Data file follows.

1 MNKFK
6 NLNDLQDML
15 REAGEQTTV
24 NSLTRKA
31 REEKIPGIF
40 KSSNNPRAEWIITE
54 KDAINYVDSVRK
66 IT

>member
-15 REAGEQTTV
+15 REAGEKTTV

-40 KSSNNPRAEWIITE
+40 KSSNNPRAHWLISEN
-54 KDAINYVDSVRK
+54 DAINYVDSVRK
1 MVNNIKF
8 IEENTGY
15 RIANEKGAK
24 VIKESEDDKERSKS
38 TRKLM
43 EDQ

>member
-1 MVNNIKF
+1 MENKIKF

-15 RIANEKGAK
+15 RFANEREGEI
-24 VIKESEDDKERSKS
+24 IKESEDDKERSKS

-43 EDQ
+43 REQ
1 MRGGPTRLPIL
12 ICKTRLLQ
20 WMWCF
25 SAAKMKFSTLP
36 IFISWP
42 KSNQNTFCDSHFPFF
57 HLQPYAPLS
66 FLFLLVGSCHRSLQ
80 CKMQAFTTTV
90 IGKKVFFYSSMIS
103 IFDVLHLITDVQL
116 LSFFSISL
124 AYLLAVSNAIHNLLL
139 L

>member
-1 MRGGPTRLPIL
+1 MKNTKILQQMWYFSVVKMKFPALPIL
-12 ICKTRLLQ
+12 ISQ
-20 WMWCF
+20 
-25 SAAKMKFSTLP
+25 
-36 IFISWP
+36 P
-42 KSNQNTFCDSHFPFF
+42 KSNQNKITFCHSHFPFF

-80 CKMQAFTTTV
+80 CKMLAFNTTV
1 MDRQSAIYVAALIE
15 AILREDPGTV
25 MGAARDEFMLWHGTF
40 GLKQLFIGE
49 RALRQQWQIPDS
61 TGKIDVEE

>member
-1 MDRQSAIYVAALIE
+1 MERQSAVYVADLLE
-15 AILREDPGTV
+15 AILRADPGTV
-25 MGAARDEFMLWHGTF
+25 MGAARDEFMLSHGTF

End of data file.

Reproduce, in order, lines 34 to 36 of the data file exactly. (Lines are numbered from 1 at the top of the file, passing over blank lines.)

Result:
25 SAAKMKFSTLP
36 IFISWP
42 KSNQNTFCDSHFPFF